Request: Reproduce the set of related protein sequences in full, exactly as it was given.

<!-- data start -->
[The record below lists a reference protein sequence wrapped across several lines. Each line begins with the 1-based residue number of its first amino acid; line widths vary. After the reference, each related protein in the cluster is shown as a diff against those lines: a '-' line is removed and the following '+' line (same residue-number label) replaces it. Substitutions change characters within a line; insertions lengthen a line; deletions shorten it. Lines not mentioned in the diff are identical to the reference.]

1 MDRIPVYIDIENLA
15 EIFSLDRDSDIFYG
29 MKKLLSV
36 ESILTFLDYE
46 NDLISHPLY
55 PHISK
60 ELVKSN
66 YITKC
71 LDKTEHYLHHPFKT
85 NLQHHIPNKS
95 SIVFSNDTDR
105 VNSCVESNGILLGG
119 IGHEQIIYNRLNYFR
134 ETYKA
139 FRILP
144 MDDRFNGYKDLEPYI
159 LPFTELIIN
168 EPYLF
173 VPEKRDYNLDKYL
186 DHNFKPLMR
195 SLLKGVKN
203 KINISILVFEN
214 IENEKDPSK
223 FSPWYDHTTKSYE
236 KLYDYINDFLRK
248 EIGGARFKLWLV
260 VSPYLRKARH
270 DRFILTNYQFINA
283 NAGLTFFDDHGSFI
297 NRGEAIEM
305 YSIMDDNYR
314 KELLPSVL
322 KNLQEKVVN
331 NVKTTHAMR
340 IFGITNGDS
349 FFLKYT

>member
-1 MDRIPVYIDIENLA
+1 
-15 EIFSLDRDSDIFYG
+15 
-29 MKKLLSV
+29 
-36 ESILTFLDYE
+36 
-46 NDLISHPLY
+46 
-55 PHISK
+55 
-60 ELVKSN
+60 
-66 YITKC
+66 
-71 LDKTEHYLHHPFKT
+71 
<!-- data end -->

[The record below lists a reference protein sequence wrapped across several lines. Each line begins with the 1-based residue number of its first amino acid; line widths vary. After the reference, each related protein in the cluster is shown as a diff against those lines: a '-' line is removed and the following '+' line (same residue-number label) replaces it. Substitutions change characters within a line; insertions lengthen a line; deletions shorten it. Lines not mentioned in the diff are identical to the reference.]

1 MDRIPVYIDIENLA
15 EIFSLDRDSDIFYG
29 MKKLLSV
36 ESILTFLDYE
46 NDLISHPLY
55 PHISK
60 ELVKSN
66 YITKC
71 LDKTEHYLHHPFKT
85 NLQHHIPNKS
95 SIVFSNDTDR
105 VNSCVESNGILLGG
119 IGHEQIIYNRLNYFR
134 ETYKA
139 FRILP
144 MDDRFNGYKDLEPYI
159 LPFTELIIN
168 EPYLF
173 VPEKRDYNLDKYL
186 DHNFKPLMR
195 SLLKGVKN
203 KINISILVFEN
214 IENEKDPSK
223 FSPWYDHTTKSYE
236 KLYDYINDFLRK
248 EIGGARFKLWLV
260 VSPYLRKARH
270 DRFILTNYQFINA
283 NAGLTFFDDHGSFI
297 NRGEAIEM
305 YSIMDDNYR
314 KELLPSVL
322 KNLQEKVVN
331 NVKTTHAMR
340 IFGITNGDS
349 FFLKYT

>member
-1 MDRIPVYIDIENLA
+1 
-15 EIFSLDRDSDIFYG
+15 
-29 MKKLLSV
+29 
-36 ESILTFLDYE
+36 
-46 NDLISHPLY
+46 
-55 PHISK
+55 
-60 ELVKSN
+60 
-66 YITKC
+66 
-71 LDKTEHYLHHPFKT
+71 